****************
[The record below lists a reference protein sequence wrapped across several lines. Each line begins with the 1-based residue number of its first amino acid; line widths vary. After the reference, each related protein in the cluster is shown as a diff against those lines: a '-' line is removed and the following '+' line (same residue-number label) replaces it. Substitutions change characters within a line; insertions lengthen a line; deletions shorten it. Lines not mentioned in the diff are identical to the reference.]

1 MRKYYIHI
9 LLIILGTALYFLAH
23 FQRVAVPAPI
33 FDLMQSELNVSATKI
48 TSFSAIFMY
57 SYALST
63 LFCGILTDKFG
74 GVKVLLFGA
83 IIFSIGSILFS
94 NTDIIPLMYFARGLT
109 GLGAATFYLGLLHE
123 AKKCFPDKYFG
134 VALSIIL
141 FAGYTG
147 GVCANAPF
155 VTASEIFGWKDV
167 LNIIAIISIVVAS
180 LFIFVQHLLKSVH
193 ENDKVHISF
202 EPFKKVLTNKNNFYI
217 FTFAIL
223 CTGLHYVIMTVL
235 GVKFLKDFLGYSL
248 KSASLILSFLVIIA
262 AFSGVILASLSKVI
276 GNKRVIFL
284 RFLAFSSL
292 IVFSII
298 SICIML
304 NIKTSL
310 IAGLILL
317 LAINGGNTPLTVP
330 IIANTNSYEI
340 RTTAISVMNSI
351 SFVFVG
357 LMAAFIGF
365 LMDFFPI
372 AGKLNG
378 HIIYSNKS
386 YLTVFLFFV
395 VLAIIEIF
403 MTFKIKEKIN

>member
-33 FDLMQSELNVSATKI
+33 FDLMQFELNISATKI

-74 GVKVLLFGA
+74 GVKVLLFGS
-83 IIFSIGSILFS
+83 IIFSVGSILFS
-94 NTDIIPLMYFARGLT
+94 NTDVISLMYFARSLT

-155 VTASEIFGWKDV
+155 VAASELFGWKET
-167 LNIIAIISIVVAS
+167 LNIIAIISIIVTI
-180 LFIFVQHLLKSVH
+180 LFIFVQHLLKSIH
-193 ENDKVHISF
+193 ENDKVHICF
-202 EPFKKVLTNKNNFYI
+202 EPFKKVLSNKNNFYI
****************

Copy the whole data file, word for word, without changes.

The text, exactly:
[The record below lists a reference protein sequence wrapped across several lines. Each line begins with the 1-based residue number of its first amino acid; line widths vary. After the reference, each related protein in the cluster is shown as a diff against those lines: a '-' line is removed and the following '+' line (same residue-number label) replaces it. Substitutions change characters within a line; insertions lengthen a line; deletions shorten it. Lines not mentioned in the diff are identical to the reference.]

1 MRKYYIHI
9 LLIILGTALYFLAH
23 FQRVAVPAPI
33 FDLMQSELNVSATKI
48 TSFSAIFMY
57 SYALST
63 LFCGILTDKFG
74 GVKVLLFGA
83 IIFSIGSILFS
94 NTDIIPLMYFARGLT
109 GLGAATFYLGLLHE
123 AKKCFPDKYFG
134 VALSIIL
141 FAGYTG
147 GVCANAPF
155 VTASEIFGWKDV
167 LNIIAIISIVVAS
180 LFIFVQHLLKSVH
193 ENDKVHISF
202 EPFKKVLTNKNNFYI
217 FTFAIL
223 CTGLHYVIMTVL
235 GVKFLKDFLGYSL
248 KSASLILSFLVIIA
262 AFSGVILASLSKVI
276 GNKRVIFL
284 RFLAFSSL
292 IVFSII
298 SICIML
304 NIKTSL
310 IAGLILL
317 LAINGGNTPLTVP
330 IIANTNSYEI
340 RTTAISVMNSI
351 SFVFVG
357 LMAAFIGF
365 LMDFFPI
372 AGKLNG
378 HIIYSNKS
386 YLTVFLFFV
395 VLAIIEIF
403 MTFKIKEKIN

>member
-33 FDLMQSELNVSATKI
+33 FDLMQFELNISATKI

-74 GVKVLLFGA
+74 GVKVLLFGS
-83 IIFSIGSILFS
+83 IIFSVGSILFS
-94 NTDIIPLMYFARGLT
+94 NTDVISLMYFARSLT

-155 VTASEIFGWKDV
+155 VAASELFGWKET
-167 LNIIAIISIVVAS
+167 LNIIAIISIIVTI
-180 LFIFVQHLLKSVH
+180 LFIFVQHLLKSIH
-193 ENDKVHISF
+193 ENDKVHICF
-202 EPFKKVLTNKNNFYI
+202 EPFKKVLSNKNNFYI